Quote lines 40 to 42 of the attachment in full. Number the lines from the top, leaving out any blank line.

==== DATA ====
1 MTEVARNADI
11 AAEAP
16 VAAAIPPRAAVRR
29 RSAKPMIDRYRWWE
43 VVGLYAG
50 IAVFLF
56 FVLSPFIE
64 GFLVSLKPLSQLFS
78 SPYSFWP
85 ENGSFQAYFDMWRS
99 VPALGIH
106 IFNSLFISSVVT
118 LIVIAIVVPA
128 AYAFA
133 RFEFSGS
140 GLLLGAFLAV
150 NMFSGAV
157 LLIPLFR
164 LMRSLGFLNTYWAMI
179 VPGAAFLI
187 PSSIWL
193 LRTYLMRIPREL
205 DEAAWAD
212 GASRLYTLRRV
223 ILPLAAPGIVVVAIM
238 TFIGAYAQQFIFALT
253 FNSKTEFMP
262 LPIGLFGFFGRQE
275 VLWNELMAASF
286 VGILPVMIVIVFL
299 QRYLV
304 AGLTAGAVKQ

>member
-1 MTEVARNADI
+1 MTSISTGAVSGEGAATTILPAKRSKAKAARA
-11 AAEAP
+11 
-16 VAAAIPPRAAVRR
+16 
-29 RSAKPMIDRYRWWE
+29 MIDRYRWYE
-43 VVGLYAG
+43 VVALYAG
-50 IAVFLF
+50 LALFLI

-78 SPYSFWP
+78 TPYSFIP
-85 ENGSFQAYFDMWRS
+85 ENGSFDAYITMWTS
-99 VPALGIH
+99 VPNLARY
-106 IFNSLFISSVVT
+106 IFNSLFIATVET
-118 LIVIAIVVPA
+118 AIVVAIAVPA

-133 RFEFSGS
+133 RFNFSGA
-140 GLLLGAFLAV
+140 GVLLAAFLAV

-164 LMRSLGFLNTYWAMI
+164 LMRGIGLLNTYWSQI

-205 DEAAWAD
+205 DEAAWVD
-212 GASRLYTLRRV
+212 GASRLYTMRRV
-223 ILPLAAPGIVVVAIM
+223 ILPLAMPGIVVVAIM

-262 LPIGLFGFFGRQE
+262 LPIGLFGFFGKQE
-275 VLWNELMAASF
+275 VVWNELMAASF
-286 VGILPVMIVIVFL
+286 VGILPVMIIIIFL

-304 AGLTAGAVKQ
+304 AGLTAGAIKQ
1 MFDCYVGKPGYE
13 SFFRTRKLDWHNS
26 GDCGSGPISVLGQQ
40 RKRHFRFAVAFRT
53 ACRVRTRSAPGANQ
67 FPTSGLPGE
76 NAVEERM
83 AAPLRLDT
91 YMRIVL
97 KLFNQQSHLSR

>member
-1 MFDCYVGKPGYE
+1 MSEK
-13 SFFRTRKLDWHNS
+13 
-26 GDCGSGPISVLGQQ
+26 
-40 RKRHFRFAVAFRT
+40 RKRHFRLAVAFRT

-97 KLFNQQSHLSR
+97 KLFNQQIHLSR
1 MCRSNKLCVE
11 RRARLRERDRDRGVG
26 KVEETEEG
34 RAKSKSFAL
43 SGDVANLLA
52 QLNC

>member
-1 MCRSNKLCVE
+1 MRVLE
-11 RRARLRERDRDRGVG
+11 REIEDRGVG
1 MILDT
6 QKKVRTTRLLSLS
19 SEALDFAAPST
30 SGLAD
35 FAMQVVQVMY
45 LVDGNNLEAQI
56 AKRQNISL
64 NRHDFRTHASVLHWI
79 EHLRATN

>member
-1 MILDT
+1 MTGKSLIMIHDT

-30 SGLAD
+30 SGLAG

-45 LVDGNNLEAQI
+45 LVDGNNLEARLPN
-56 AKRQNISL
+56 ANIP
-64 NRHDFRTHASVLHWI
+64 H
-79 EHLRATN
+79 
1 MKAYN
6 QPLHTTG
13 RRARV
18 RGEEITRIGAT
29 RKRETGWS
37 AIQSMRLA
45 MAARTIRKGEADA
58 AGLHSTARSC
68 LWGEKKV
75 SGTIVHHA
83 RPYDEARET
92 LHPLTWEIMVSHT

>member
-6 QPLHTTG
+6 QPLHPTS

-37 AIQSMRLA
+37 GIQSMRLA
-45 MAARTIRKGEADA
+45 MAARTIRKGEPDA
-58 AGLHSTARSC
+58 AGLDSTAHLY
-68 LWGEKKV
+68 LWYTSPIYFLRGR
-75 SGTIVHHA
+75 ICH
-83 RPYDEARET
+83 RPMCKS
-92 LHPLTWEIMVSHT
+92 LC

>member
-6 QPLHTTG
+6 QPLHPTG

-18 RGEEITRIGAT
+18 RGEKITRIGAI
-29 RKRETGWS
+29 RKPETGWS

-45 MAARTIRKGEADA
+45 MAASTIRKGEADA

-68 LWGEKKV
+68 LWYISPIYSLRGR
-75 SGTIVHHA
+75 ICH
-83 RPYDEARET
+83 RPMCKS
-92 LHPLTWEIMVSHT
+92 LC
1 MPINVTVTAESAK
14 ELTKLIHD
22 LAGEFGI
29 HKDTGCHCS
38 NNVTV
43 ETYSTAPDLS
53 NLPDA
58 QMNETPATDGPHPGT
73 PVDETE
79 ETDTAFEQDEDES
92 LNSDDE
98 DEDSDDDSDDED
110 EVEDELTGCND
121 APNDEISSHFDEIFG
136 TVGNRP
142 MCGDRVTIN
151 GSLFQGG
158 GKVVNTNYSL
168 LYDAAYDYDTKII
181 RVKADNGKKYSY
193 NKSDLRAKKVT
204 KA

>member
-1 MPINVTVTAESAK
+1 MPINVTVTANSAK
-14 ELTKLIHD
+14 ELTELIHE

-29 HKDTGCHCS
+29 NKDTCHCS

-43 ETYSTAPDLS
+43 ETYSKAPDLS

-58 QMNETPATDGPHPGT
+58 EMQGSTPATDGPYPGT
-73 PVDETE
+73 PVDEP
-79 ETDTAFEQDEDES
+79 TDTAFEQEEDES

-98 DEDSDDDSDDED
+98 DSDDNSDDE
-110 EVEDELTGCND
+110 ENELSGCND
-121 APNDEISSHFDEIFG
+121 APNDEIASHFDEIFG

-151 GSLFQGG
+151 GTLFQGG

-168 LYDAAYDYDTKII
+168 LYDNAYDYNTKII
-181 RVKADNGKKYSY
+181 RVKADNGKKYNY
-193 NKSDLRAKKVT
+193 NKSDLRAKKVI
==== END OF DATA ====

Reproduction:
-29 RSAKPMIDRYRWWE
+29 MIDRYRWYE
-43 VVGLYAG